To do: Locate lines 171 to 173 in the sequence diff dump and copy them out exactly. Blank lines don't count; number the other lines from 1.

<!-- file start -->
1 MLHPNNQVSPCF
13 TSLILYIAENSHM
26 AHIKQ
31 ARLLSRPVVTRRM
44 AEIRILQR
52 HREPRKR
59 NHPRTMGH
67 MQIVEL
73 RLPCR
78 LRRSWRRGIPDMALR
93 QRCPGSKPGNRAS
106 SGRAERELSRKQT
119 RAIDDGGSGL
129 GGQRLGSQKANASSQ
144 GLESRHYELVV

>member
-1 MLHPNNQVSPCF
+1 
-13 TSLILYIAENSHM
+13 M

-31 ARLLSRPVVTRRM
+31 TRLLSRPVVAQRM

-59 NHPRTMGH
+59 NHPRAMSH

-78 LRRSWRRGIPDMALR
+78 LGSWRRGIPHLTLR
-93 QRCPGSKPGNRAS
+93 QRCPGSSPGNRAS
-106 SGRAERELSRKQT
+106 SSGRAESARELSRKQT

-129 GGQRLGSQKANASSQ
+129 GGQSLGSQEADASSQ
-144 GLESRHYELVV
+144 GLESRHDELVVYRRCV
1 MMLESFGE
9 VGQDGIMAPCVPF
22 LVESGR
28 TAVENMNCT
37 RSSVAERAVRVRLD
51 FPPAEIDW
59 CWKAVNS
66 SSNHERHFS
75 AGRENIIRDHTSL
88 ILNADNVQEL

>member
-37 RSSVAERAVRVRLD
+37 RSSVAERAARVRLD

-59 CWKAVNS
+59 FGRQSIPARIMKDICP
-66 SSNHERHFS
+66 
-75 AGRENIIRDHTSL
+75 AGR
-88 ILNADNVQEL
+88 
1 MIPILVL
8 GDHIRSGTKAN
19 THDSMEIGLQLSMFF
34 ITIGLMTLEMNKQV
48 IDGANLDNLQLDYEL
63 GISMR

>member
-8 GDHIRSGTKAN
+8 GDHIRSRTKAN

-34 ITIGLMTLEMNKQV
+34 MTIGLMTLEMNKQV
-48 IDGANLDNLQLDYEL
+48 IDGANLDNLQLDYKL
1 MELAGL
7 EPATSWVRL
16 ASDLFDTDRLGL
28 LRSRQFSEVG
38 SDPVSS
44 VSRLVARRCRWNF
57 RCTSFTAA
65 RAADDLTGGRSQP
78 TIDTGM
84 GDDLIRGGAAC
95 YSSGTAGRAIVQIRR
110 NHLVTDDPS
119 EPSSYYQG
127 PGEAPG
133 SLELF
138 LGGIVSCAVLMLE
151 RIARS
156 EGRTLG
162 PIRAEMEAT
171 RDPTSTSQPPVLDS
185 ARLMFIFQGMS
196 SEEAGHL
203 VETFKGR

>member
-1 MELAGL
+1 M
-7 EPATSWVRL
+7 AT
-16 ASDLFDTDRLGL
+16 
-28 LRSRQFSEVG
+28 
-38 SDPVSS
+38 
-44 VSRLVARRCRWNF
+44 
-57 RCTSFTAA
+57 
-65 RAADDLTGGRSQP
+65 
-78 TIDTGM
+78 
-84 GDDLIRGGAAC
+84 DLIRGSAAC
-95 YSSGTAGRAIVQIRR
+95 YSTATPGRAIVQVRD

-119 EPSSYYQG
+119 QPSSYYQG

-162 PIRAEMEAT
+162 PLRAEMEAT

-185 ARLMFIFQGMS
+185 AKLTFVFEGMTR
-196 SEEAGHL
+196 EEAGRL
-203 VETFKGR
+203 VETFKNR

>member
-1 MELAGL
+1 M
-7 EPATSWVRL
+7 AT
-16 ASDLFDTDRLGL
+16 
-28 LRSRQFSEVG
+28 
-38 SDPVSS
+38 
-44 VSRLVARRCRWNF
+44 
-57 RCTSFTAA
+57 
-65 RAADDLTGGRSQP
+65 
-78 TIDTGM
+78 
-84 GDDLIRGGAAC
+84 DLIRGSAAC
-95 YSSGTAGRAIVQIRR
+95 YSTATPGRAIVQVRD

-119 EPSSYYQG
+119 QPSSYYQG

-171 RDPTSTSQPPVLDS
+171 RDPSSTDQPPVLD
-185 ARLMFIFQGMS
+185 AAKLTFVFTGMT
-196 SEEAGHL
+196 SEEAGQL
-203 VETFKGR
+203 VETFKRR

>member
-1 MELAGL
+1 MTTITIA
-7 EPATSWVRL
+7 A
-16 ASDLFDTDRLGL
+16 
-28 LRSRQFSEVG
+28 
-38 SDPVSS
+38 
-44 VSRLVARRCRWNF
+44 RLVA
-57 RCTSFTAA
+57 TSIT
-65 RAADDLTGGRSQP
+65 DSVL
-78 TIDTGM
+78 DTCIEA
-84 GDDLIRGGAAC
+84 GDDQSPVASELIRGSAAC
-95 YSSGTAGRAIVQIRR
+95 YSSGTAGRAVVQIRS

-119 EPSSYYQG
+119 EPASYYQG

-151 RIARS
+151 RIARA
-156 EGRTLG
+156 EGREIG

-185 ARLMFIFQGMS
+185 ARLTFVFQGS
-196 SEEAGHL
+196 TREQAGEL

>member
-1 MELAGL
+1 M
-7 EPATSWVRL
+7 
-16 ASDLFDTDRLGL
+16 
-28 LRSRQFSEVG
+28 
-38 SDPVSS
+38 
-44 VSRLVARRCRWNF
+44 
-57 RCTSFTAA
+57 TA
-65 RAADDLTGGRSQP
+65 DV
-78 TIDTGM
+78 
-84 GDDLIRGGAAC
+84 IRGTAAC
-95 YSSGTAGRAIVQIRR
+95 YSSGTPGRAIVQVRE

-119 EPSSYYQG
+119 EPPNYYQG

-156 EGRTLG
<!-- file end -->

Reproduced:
-57 RCTSFTAA
+57 TSIT
-65 RAADDLTGGRSQP